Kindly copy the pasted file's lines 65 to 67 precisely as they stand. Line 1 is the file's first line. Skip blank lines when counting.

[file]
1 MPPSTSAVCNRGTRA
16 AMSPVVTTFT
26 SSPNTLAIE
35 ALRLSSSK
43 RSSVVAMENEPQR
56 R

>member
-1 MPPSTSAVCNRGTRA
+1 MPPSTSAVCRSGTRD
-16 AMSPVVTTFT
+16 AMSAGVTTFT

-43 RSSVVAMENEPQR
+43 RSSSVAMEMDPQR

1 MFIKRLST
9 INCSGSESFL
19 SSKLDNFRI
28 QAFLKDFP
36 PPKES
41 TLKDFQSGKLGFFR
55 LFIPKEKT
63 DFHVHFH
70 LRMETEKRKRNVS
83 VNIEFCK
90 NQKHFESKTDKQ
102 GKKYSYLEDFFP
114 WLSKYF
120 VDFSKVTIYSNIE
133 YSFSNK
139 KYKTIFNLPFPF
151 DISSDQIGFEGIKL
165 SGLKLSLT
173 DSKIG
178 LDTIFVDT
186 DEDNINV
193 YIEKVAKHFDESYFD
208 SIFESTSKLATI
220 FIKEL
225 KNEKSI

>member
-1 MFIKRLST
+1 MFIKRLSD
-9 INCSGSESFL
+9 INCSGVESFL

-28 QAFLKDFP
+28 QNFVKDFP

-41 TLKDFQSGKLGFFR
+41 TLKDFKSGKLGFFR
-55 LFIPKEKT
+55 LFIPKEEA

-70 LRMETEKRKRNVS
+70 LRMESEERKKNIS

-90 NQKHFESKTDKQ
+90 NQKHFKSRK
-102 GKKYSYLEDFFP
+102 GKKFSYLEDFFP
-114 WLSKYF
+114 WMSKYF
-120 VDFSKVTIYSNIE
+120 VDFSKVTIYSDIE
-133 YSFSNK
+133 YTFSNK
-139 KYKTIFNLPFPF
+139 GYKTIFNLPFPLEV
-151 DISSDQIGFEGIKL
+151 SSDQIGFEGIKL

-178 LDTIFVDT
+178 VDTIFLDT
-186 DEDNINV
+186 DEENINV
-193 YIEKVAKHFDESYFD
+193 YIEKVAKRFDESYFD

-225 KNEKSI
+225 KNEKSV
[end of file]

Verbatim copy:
+151 SSDQIGFEGIKL

-178 LDTIFVDT
+178 VDTIFLDT